12. ^ Hulse, Carl (November 21, 2003). "Filibuster Blocks $31 Billion Energy Bill in Senate". The New York Times. Archived from the original on March 6, 2016. Retrieved December 17, 2009.
  13. ^ "Constitutional Amendment on Marriage Fails". Fox News. 2006-06-08. Retrieved 2018-07-27.
  14. ^ a b Herszenhorn, David M. "John E. Sununu Profile". The New York Times. Retrieved November 22, 2009.
  15. ^ "John Sununu's Ratings and Endorsements". votesmart.org.
  16. ^ "The 2015 Scorecard Methodology". Club for Growth. Retrieved 2016-12-02.
  17. ^ Youngman, Sam (February 27, 2007). "Sununu Wins Club For Growth Backing in '08 Bid". The Hill. Retrieved December 17, 2009.
  18. ^ "The 2015 Scorecard Methodology". Club for Growth. Retrieved 2016-12-02.
  19. ^ 110th Congress (April 20, 2007). "S. 1177: Clean Air Planning Act of 2007". GovTrack. Retrieved December 17, 2009.{{cite web}}: CS1 maint: numeric names: authors list (link)
  20. ^ "U.S. Senate Introduces Bipartisan Renewable Energy Tax Credit Legislation". Renewable Energy World. April 4, 2008. Retrieved December 17, 2009.
  21. ^ "Senate Unanimously Passes New England Wilderness Act". U.S. Senator Patrick Leahy. September 19, 2006. Archived from the original on November 4, 2009. Retrieved December 17, 2009.
  22. ^ "Green Sununu: NH vs. Washington Values". New Hampshire Union Leader. April 27, 2008. Retrieved December 17, 2009.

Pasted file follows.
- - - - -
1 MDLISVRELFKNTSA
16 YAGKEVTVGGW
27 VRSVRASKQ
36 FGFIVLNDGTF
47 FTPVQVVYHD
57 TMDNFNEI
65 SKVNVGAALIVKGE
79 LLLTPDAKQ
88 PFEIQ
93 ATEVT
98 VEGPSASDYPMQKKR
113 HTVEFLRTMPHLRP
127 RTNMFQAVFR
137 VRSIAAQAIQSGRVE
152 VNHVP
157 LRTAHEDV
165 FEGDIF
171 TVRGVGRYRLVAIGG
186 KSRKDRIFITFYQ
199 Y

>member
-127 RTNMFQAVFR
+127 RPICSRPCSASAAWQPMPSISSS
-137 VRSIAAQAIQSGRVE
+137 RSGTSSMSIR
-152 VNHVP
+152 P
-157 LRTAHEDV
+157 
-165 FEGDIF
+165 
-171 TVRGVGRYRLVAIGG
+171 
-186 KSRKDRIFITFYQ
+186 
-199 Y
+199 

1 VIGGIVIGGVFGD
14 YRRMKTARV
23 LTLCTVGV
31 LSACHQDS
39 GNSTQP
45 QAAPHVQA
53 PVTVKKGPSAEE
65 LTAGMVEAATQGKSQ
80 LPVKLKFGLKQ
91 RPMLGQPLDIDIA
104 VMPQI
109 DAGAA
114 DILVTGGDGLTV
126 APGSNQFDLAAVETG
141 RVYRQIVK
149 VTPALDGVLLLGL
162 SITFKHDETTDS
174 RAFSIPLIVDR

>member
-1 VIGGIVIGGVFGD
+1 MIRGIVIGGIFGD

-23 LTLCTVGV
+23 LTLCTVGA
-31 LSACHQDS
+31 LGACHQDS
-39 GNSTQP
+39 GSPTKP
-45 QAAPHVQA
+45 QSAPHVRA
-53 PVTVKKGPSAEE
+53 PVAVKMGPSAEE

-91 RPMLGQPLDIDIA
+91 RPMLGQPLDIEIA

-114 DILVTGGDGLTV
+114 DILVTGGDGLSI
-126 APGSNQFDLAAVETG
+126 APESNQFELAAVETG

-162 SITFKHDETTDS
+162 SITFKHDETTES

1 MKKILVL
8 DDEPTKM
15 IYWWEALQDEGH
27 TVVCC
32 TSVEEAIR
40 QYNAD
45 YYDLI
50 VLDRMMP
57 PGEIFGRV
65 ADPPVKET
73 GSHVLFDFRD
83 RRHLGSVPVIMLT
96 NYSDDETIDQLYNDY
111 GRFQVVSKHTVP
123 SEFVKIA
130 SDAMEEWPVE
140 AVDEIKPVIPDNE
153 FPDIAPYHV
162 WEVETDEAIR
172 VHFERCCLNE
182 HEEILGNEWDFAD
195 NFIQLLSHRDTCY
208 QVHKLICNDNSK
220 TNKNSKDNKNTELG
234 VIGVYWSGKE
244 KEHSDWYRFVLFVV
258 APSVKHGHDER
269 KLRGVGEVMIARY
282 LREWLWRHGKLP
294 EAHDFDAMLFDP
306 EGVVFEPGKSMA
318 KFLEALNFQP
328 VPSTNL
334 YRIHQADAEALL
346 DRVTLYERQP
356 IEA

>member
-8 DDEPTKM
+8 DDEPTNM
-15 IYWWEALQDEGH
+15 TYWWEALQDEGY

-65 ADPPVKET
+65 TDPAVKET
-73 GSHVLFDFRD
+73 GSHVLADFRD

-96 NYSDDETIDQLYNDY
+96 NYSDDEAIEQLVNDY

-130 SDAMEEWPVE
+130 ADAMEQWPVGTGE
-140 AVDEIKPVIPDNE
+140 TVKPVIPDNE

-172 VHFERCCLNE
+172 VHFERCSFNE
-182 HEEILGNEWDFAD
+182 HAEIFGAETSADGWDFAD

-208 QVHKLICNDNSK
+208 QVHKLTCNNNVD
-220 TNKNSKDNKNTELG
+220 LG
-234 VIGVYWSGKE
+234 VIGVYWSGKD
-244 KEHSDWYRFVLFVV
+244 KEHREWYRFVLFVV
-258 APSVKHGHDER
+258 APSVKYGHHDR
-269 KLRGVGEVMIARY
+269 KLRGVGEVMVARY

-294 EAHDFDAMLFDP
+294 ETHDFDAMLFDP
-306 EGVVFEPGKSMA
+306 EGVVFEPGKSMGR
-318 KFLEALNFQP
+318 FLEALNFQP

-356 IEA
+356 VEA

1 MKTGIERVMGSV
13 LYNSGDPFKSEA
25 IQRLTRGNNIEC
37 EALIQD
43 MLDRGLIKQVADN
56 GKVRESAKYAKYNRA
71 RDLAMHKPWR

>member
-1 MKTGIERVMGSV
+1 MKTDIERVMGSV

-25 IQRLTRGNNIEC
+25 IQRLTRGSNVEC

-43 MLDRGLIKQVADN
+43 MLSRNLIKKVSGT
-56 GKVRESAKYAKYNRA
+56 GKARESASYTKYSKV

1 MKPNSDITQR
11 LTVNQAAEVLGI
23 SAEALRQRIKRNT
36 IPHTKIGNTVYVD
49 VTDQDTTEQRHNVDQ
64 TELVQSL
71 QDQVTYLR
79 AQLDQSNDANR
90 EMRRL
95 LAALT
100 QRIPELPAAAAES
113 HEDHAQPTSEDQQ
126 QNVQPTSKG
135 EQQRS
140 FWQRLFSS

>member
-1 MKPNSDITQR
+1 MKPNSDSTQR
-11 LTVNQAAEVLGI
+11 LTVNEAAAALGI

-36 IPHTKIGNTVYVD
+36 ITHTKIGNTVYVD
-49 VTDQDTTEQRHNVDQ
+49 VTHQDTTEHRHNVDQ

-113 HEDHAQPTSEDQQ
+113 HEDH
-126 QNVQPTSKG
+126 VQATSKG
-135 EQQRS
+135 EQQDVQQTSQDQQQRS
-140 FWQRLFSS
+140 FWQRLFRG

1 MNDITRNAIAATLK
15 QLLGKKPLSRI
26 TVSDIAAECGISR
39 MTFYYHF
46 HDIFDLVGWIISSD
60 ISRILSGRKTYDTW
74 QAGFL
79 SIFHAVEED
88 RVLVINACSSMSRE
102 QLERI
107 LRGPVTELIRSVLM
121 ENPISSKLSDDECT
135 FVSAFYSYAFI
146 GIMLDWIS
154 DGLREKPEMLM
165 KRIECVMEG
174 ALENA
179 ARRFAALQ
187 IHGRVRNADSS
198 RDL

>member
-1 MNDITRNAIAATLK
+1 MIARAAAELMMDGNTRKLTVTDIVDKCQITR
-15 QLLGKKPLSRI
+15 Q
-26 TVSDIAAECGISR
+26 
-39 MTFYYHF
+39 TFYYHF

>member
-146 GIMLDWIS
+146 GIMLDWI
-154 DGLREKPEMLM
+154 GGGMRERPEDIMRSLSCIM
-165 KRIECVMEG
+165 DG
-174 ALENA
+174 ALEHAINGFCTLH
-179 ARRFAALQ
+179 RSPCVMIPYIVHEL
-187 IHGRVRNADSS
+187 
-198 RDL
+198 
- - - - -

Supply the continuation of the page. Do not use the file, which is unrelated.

23. ^ a b "Senate ends filibuster of Patriot Act". The Washington Times. February 17, 2006. Retrieved May 19, 2015.
  24. ^ McCullagh, Declan (January 24, 2006). "Senate may hoist broadcast flag again". CNET.com. Retrieved December 17, 2009.
  25. ^ Chaddock, Gail Russell (October 2, 2006). "In fog of war on terror, some rules set". The Christian Science Monitor. p. 2. Retrieved December 17, 2009.
  26. ^ "GOP senator calls for Gonzales' head". CNN. March 15, 2007. Retrieved December 17, 2009.
  27. ^ "Sununu Shaves Head for Specter". Political Wire. July 24, 2005. Archived from the original on July 15, 2011. Retrieved November 22, 2009.
  28. ^ Anderson, Mitch (September 12, 2008). "Klobuchar joins bipartisan energy group". Minneapolis Star Tribune. Retrieved December 17, 2009.
  29. ^ "Former U.S. Senator John Sununu Appointed to the Board of Managers of ConvergEx Holdings". PR Newswire. February 25, 2009. Archived from the original on February 28, 2009. Retrieved December 17, 2009.
  30. ^ "Former U.S. Senator John Sununu Joins Akin Gump". [PR Newswire]. July 7, 2010. Retrieved July 7, 2010.
  31. ^ "Lobbying Spending Database". [Opensecrets.org]. July 7, 2010. Retrieved July 7, 2010.
  32. ^ Johnston, Nicholas (December 17, 2008). "Republican Senator John Sununu Named to TARP Oversight Board". Bloomberg.com. Retrieved December 17, 2009.
  33. ^ DiStaso, John (April 12, 2013). "Former Sen. John E. Sununu Won't Run for Office in 2014". unionleader.com. Retrieved April 13, 2013.
  34. ^ "Lloyd's Appoints Former U.S. Senator Sununu as Member of Council". Insurance Journal. January 30, 2019. Retrieved January 30, 2019.
  35. ^ a b "Election Statistics". Office of the Clerk of the House of Representatives. Archived from the original on December 26, 2007. Retrieved August 8, 2007.

External links[edit]

U.S. House of Representatives
Preceded by Member of the U.S. House of Representatives
from New Hampshire's 1st congressional district

Succeeded by
Party political offices
Preceded by Republican nominee for U.S. Senator from New Hampshire
(Class 2)

2002, 2008
Succeeded by
U.S. Senate
Preceded by U.S. Senator (Class 2) from New Hampshire
Served alongside: Judd Gregg
Succeeded by
Honorary titles
Preceded by Baby of the Senate
Succeeded by
U.S. order of precedence (ceremonial)
Preceded byas Former US Senator Order of precedence of the United States Succeeded byas Former US Senator